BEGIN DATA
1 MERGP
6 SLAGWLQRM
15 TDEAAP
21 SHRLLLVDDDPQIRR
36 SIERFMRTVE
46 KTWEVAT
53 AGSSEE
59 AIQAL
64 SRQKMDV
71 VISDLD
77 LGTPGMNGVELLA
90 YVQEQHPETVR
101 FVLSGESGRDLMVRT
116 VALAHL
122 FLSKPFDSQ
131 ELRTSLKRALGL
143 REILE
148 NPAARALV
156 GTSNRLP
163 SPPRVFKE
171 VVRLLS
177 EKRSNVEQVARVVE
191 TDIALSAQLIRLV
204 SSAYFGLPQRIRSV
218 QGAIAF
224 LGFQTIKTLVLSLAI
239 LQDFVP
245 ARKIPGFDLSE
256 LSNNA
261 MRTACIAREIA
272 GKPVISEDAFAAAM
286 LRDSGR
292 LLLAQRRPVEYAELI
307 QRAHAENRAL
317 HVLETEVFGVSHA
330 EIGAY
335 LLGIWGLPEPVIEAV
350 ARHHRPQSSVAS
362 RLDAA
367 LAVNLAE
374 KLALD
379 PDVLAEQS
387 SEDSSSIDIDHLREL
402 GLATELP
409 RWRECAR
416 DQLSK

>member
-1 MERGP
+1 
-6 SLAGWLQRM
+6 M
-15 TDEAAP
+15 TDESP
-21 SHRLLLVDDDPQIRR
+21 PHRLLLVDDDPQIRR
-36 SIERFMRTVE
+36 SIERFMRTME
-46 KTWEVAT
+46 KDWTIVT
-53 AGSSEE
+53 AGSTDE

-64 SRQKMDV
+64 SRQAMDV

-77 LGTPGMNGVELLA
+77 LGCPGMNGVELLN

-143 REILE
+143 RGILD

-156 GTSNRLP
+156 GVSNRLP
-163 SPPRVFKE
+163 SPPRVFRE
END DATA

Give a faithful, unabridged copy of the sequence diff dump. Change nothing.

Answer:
1 MERGP
6 SLAGWLQRM
15 TDEAAP
21 SHRLLLVDDDPQIRR
36 SIERFMRTVE
46 KTWEVAT
53 AGSSEE
59 AIQAL
64 SRQKMDV
71 VISDLD
77 LGTPGMNGVELLA
90 YVQEQHPETVR
101 FVLSGESGRDLMVRT
116 VALAHL
122 FLSKPFDSQ
131 ELRTSLKRALGL
143 REILE
148 NPAARALV
156 GTSNRLP
163 SPPRVFKE
171 VVRLLS
177 EKRSNVEQVARVVE
191 TDIALSAQLIRLV
204 SSAYFGLPQRIRSV
218 QGAIAF
224 LGFQTIKTLVLSLAI
239 LQDFVP
245 ARKIPGFDLSE
256 LSNNA
261 MRTACIAREIA
272 GKPVISEDAFAAAM
286 LRDSGR
292 LLLAQRRPVEYAELI
307 QRAHAENRAL
317 HVLETEVFGVSHA
330 EIGAY
335 LLGIWGLPEPVIEAV
350 ARHHRPQSSVAS
362 RLDAA
367 LAVNLAE
374 KLALD
379 PDVLAEQS
387 SEDSSSIDIDHLREL
402 GLATELP
409 RWRECAR
416 DQLSK

>member
-1 MERGP
+1 
-6 SLAGWLQRM
+6 M
-15 TDEAAP
+15 TDESP
-21 SHRLLLVDDDPQIRR
+21 PHRLLLVDDDPQIRR
-36 SIERFMRTVE
+36 SIERFMRTME
-46 KTWEVAT
+46 KDWTIVT
-53 AGSSEE
+53 AGSTDE

-64 SRQKMDV
+64 SRQAMDV

-77 LGTPGMNGVELLA
+77 LGCPGMNGVELLN

-143 REILE
+143 RGILD

-156 GTSNRLP
+156 GVSNRLP
-163 SPPRVFKE
+163 SPPRVFRE